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A Minnesota Congresswoman has introduced legislation that could stop the Centers for Medicare & Medicaid Services from implementing its proposed nursing home staffing requirements.

Protecting Rural Seniors Access to Care Act,  H.R. 5796, would prohibit federal officials from finalizing the draft rule introduced on Sept. 1 and convene a nursing home workforce advisory panel instead.

“I am deeply disappointed CMS continued to move forward with this rule given the public knows their reservations regarding its efficacy,” Rep. Michelle Fischbach (R-MN) said in a press release publicizing the bill’s Sept. 29 introduction.

Fishbach was referencing a CMS-backed study looking for ideal staffing standards that ultimately found there was “no single staffing level that would guarantee quality care.” 

“The Protecting Rural Seniors Access to Care Act will keep CMS from implementing this rule until it can prove it will not result in the closure of skilled nursing facilities, will not harm patient access, and will not make workforce shortage issues worse in areas that are already struggling,” Fischbach added.

The bill, which had just one co-sponsor at introduction, is creating instant buzz in the long-term care sector, which has expressed intense concern about the ability to staff up during an ongoing workforce crisis that has disproportionately affected rural providers.

“Rural and underserved communities already face a crisis in access to care, and CMS’s troublesome mandate would only make it harder for older adults and families in these communities — and across the country — to get the care they need,” LeadingAge President and CEO Katie Smith Sloan told McKnight’s Long-Term Care Service in an email late Tuesday. “Getting this wrong will undercut equity and access in care across the aging services spectrum. That’s why LeadingAge wholly supports this bill and will encourage our advocates to urge their representatives to do the same.”

The nonprofit Good Samaritan Society hosted Fishbach at its 82-bed nursing home in rural Pipestone, MN, on August 22.

“We were hopeful that there was going to be some action, but we weren’t sure how strongly Rep. Fischbach was going to come out with it,” Good Sam President and CEO Nate Schema told McKnight’s at the AHCA Convention in Denver late Tuesday.

“She was able to see firsthand how this minimum staffing would impact a rural location. I think she also recognized that this doesn’t just affect us,” he said. “This affects the hospital systems that are diligently working to try to move people through and find placement.”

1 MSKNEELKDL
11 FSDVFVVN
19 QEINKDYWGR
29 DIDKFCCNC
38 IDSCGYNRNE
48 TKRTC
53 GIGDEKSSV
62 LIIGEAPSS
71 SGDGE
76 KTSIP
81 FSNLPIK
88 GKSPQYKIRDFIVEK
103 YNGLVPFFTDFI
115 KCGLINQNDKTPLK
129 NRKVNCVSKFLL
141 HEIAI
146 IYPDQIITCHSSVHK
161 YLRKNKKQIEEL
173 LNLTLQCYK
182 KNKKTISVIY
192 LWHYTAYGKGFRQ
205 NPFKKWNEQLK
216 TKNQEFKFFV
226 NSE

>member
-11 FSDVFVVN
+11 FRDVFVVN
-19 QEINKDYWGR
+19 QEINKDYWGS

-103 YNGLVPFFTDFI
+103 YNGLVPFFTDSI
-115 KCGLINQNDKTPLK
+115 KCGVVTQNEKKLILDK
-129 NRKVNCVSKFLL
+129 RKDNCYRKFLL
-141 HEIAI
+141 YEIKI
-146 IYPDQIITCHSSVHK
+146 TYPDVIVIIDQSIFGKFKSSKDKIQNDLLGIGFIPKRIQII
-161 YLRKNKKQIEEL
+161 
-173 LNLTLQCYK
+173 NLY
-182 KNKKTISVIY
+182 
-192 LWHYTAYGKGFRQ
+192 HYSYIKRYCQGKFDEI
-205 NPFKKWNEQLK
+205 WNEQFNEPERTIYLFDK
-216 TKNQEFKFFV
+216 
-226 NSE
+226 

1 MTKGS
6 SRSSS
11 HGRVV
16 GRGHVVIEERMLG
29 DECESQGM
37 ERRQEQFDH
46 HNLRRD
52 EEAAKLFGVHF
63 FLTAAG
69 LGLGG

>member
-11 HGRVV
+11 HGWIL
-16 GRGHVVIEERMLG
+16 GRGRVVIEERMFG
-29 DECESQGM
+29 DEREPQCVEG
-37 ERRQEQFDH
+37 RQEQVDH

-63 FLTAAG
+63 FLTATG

Schema said he was “excited” by the possibility of the bill postponing any mandate until there is a stable workforce and less threat to care access. Good Sam is aligned with Sanford Health, one of the largest health providers in the Midwest.

The organization is also working with Sen. Amy Klobuchar (D-MN), who has expressed concerns about healthcare hiring in that state. Winning over Democrats will be critical in finding a legislative fix for the mandate issue, but Schema said the fact that some lawmakers are showing their willingness to block the rule is a positive development.

“It’s a reflection of where concerned community members are and other groups coming to the table. This rule just doesn’t make sense,” Schema added. “This isn’t the right time.”

In a statement to McKnight’s, AHCA said it “fully” supports the bill and will “look forward to advocating for its passage.”

“We thank Representatives Fischbach and [co-sponsor] Pence for introducing this legislation,” the association said by email. “Rather than a mandate, we need thoughtful workforce policies that will help address nationwide nursing shortages, attract more caregivers to the profession, and support care professionals in developing a career in long-term care.”

Fischbach’s office said the bill has the support of the Minnesota Hospital Association, which echoed earlier concerns from the American Hospital Association about “implementing a numerical staffing threshold in two short years [amid unresolved] structural healthcare workforce shortages.”

“This bill will help to mitigate the risk of unintended negative consequences that would arise from rigid, one-size-fits-all mandates — especially amid a historic workforce crisis and in rural areas where resources are notably limited,” the Minnesota association said.

The bill would seem to have ready-made support in the Senate chamber. Late last week, a bipartisan group signed on to a letter asking CMS to withdraw the mandate, saying this is the “worst possible time” to move forward with it.

LeadingAge said it “roundly supports” Fischbach’s bill, “which would also require annual analysis and recommendations by a new advisory committee on the nursing home workforce shortage.” The association is asking members to encourage their own representatives to become co-sponsors.